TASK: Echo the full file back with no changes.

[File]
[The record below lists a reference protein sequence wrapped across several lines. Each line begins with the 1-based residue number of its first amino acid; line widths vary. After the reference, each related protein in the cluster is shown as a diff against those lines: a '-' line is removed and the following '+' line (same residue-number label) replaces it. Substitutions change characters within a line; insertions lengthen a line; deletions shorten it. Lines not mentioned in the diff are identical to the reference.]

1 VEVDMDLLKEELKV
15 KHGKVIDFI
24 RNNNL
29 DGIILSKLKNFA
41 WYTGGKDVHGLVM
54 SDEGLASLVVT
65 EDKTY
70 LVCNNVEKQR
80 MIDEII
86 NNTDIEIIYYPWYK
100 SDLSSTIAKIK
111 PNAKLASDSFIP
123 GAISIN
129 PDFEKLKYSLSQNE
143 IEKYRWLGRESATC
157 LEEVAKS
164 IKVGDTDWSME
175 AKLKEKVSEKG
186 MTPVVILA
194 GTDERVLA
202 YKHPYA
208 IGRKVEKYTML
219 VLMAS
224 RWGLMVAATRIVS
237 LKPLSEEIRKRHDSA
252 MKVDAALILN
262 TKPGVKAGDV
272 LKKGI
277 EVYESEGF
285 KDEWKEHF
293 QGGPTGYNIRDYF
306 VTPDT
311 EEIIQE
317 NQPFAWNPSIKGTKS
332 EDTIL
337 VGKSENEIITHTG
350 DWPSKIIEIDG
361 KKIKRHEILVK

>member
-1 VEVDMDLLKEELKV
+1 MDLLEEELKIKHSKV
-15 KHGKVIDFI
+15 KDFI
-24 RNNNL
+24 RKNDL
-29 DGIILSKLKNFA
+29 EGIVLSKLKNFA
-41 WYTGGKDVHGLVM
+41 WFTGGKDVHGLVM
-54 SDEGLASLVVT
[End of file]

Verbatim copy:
[The record below lists a reference protein sequence wrapped across several lines. Each line begins with the 1-based residue number of its first amino acid; line widths vary. After the reference, each related protein in the cluster is shown as a diff against those lines: a '-' line is removed and the following '+' line (same residue-number label) replaces it. Substitutions change characters within a line; insertions lengthen a line; deletions shorten it. Lines not mentioned in the diff are identical to the reference.]

1 VEVDMDLLKEELKV
15 KHGKVIDFI
24 RNNNL
29 DGIILSKLKNFA
41 WYTGGKDVHGLVM
54 SDEGLASLVVT
65 EDKTY
70 LVCNNVEKQR
80 MIDEII
86 NNTDIEIIYYPWYK
100 SDLSSTIAKIK
111 PNAKLASDSFIP
123 GAISIN
129 PDFEKLKYSLSQNE
143 IEKYRWLGRESATC
157 LEEVAKS
164 IKVGDTDWSME
175 AKLKEKVSEKG
186 MTPVVILA
194 GTDERVLA
202 YKHPYA
208 IGRKVEKYTML
219 VLMAS
224 RWGLMVAATRIVS
237 LKPLSEEIRKRHDSA
252 MKVDAALILN
262 TKPGVKAGDV
272 LKKGI
277 EVYESEGF
285 KDEWKEHF
293 QGGPTGYNIRDYF
306 VTPDT
311 EEIIQE
317 NQPFAWNPSIKGTKS
332 EDTIL
337 VGKSENEIITHTG
350 DWPSKIIEIDG
361 KKIKRHEILVK

>member
-1 VEVDMDLLKEELKV
+1 MDLLEEELKIKHSKV
-15 KHGKVIDFI
+15 KDFI
-24 RNNNL
+24 RKNDL
-29 DGIILSKLKNFA
+29 EGIVLSKLKNFA
-41 WYTGGKDVHGLVM
+41 WFTGGKDVHGLVM
-54 SDEGLASLVVT